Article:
As I’m driving east up Hwy 18, I’m thinking how tired I am. Most of my spare time the last four weeks has been spent getting ready to sell the homeplace in Hampton. And, here I am again making the 75 mile drive on a Tuesday after a full day of work.
Part of what I have to do this evening is necessary. There are a few more items to get out of the house. The other part of what drives me there is not so pressing, but it could be the most necessary reason for the trip. I want to go fishing with my son.
As I ease out of Molena, there’s a nice pond to my right. The pasture is mowed. It sits about 150 yards off the highway. The water is that perfect green.
I was about 5 when I caught my first fish in the lake at home. Dad was with me. We walked along the path on the south edge of the water. A steep wooded hill behind us, toward the house. There’s a small rock that juts out from the bank. The water narrows to our right up toward the spring head. The water in front of us widens out for what looks like a mile to a little boy.
We were using cane poles with red and white bobbers. A small #2 hook with red wigglers. A lead shot crimped to the line.
“Hold your pole straight up in your right hand and hold your line in your left hand. With one motion, tip the pole out front of you and let go of the line. Let it swing out and drop it real easy to the water.”
My Dad could do it flawlessly. Everything seemed easy for him in my eyes.
The bobber jiggled and went under. I snapped the pole up just like he showed me. A nice Blue Gill. I was hooked on fishing.
I have spent many a day on that lake over the last 60 plus years. I know every nook and bend in the shoreline. I know where the shallow water is. I know the feel of its deepest, darkest and coldest water. I know the contours of the bottom, the spawning shelf laid in around the edge, and where the creek and spring make their way toward the dam.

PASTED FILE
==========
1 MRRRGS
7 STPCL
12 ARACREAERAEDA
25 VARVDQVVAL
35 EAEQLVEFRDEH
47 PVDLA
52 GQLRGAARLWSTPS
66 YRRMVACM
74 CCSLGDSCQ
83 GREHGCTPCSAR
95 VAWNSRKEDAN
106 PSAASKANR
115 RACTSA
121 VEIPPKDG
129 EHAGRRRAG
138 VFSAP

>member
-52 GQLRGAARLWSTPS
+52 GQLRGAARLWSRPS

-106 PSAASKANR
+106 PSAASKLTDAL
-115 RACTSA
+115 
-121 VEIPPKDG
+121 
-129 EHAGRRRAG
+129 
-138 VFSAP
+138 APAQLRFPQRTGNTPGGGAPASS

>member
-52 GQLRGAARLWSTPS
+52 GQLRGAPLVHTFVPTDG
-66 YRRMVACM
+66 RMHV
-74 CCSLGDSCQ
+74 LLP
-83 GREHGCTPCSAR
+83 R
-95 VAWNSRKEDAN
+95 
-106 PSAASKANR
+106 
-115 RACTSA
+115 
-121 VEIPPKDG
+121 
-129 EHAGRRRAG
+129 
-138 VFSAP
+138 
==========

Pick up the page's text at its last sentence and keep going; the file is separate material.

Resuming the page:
When I was in about 6th or 7th grade, Dad had a notion to drain the lake, sein it, and have a big fish fry for his Sunday School Class. I mostly remember the mud. Thick soupy mud. Melton Greer caught the biggest turtle I’d ever seen.
Mr. Melton had a slow drawl. “Reckon I know what I’ll be having for supper.” I wondered if Miss Helen shared his enthusiasm.
Most of the work was men’s work. The sein net was too heavy for me, so we walked behind it as it was being pulled along. We had buckets and were supposed to catch any fish that tried to jump the net. My Dad’s cousin Billy was pulling the net in one hand and dragging his free hand in the water. He came up with a bass in his free hand. Just caught him in the mouth like there was nothing to it. I had never admired anything more in my life.
As I make my way between Zebulon and Griffin, there are more ponds on the left and right. I wonder who owns them. How many little boys have dropped a line in the water? Did a father and son paddle around in an old boat catching just enough for supper? Every farm pond has a story to tell.
We used to go frog gigging a lot. Fried frog legs was a delicacy that my parents bragged about but could never convince me that it would be good eating. One night, Dad and I and Billy Dan got out in the boat together. Billy Dan sat in the back and paddled. Dad sat in the middle and held the light. I was up front on my knees with the frog gig.